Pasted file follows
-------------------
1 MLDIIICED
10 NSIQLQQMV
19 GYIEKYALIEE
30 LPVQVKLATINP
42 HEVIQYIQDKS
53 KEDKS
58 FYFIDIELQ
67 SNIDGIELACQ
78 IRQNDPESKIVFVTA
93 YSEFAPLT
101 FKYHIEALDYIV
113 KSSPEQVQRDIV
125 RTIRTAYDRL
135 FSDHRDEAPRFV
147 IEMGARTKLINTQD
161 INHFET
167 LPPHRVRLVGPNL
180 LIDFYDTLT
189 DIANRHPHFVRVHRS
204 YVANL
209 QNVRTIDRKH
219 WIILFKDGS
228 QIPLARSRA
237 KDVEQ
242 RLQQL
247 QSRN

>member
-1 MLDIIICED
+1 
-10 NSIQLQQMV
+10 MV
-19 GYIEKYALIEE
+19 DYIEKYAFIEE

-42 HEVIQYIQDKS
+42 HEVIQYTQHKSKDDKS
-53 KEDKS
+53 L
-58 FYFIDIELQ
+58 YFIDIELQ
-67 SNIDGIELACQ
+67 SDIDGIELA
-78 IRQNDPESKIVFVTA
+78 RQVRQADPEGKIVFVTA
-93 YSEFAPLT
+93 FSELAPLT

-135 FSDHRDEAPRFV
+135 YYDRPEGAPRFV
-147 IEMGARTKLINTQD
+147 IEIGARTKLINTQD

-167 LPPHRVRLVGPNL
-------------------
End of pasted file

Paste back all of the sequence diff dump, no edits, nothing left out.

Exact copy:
1 MLDIIICED
10 NSIQLQQMV
19 GYIEKYALIEE
30 LPVQVKLATINP
42 HEVIQYIQDKS
53 KEDKS
58 FYFIDIELQ
67 SNIDGIELACQ
78 IRQNDPESKIVFVTA
93 YSEFAPLT
101 FKYHIEALDYIV
113 KSSPEQVQRDIV
125 RTIRTAYDRL
135 FSDHRDEAPRFV
147 IEMGARTKLINTQD
161 INHFET
167 LPPHRVRLVGPNL
180 LIDFYDTLT
189 DIANRHPHFVRVHRS
204 YVANL
209 QNVRTIDRKH
219 WIILFKDGS
228 QIPLARSRA
237 KDVEQ
242 RLQQL
247 QSRN

>member
-1 MLDIIICED
+1 
-10 NSIQLQQMV
+10 MV
-19 GYIEKYALIEE
+19 DYIEKYAFIEE

-42 HEVIQYIQDKS
+42 HEVIQYTQHKSKDDKS
-53 KEDKS
+53 L
-58 FYFIDIELQ
+58 YFIDIELQ
-67 SNIDGIELACQ
+67 SDIDGIELA
-78 IRQNDPESKIVFVTA
+78 RQVRQADPEGKIVFVTA
-93 YSEFAPLT
+93 FSELAPLT

-135 FSDHRDEAPRFV
+135 YYDRPEGAPRFV
-147 IEMGARTKLINTQD
+147 IEIGARTKLINTQD

-167 LPPHRVRLVGPNL